Dorsal root ganglion (DRG) neurons are the first neurons of the sensory pathway. They are activated by a variety of sensory stimuli that are then transmitted to the central nervous system. An important feature of DRG neurons is their unique morphology where a single process -the stem axon- bifurcates into a peripheral and a central axonal branch, with different functions and cellular properties. Distinctive structural aspects of the two DRG neuron branches may have important implications for their function in health and disease...
May 2, 2018: Progress in Neurobiology
Andrzej W Cwetsch, Bruno Pinto, Annalisa Savardi, Laura Cancedda
Accurate and timely expression of specific genes guarantees the healthy development and function of the brain. Indeed, variations in the correct amount or timing of gene expression lead to improper development and/or pathological conditions. Almost forty years after the first successful gene transfection in in vitro cell cultures, it is currently possible to regulate gene expression in an area-specific manner at any step of central nervous system development and in adulthood in experimental animals in vivo, even overcoming the very poor accessibility of the brain...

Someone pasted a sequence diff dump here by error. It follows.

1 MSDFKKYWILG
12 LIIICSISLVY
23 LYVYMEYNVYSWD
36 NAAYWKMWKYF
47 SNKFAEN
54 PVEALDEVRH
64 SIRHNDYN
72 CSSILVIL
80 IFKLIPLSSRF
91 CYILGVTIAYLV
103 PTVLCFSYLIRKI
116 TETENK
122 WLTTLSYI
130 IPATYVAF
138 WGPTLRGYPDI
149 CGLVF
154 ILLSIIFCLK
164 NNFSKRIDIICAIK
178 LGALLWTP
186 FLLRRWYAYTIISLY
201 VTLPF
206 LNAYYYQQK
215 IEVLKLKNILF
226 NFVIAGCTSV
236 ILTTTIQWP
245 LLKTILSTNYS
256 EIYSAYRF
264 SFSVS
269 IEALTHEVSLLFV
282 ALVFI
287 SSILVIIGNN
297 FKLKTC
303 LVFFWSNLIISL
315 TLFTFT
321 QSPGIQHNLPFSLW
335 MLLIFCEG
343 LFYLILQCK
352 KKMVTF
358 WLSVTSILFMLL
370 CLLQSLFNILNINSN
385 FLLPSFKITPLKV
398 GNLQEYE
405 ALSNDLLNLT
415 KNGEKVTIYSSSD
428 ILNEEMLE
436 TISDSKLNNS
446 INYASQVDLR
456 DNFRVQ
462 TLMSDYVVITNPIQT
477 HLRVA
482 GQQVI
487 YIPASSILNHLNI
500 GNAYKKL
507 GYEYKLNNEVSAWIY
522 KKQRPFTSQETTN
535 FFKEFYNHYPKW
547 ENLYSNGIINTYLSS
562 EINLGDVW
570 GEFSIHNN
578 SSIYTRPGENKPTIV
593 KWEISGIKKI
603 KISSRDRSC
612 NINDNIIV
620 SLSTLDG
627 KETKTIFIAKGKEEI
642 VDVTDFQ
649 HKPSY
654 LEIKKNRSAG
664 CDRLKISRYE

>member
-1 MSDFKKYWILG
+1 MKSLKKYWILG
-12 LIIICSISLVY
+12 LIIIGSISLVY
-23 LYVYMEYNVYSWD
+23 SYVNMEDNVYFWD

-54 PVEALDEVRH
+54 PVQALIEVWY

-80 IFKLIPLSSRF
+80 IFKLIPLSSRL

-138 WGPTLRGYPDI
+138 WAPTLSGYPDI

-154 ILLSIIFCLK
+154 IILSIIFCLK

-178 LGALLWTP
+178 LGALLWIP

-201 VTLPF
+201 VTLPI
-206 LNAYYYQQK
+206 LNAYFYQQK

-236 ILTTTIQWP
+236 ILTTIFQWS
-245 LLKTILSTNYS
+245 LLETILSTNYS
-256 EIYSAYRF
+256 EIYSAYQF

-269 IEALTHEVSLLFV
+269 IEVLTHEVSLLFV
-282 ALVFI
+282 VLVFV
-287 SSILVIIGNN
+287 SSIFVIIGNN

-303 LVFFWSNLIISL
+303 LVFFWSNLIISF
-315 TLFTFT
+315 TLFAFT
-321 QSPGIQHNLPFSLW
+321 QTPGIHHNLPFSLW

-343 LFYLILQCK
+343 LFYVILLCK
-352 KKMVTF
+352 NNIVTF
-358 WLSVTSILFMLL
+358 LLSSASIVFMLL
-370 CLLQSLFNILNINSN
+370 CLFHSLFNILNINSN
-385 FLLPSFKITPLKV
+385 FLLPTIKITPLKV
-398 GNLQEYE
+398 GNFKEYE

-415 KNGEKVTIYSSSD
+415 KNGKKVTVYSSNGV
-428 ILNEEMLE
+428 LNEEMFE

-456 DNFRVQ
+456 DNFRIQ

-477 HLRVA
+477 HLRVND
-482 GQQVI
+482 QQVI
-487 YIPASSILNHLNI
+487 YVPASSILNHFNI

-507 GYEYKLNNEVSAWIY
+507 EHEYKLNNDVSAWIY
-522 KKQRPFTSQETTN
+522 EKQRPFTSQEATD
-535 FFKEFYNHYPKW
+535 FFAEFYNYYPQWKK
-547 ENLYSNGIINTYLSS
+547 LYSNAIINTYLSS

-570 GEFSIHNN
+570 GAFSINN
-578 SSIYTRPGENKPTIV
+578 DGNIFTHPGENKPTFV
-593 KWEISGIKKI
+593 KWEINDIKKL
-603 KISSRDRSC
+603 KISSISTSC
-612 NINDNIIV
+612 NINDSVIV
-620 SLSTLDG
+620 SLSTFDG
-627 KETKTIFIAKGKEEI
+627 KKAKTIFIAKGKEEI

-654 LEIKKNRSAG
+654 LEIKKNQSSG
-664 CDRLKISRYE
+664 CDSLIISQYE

April 22, 2018: Progress in Neurobiology
Alberto Joven, András Simon
Large-scale regeneration in the adult central nervous system is a unique capacity of salamanders among tetrapods. Salamanders can replace neuronal populations, repair damaged nerve fibers and restore tissue architecture in retina, brain and spinal cord, leading to functional recovery. The underlying mechanisms have long been difficult to study due to the paucity of available genomic tools. Recent technological progress, such as genome sequencing, transgenesis and genome editing provide new momentum for systematic interrogation of regenerative processes in the salamander central nervous system...
April 11, 2018: Progress in Neurobiology
Chiara Bardella, Abeer R Al-Shammari, Luana Soares, Ian Tomlinson, Eric O'Neill, Francis G Szele
The adult subventricular zone (SVZ) stem cell niche has proven vital for discovering neurodevelopmental mechanisms and holds great potential in medicine for neurodegenerative diseases. Yet the SVZ holds a dark side - it can become tumorigenic. Glioblastomas can arise from the SVZ via cancer stem cells (CSCs). Glioblastoma and other brain cancers often have dismal prognoses since they are resistant to treatment. In this review we argue that the SVZ is susceptible to cancer because it contains stem cells, migratory progenitors and unusual inflammation...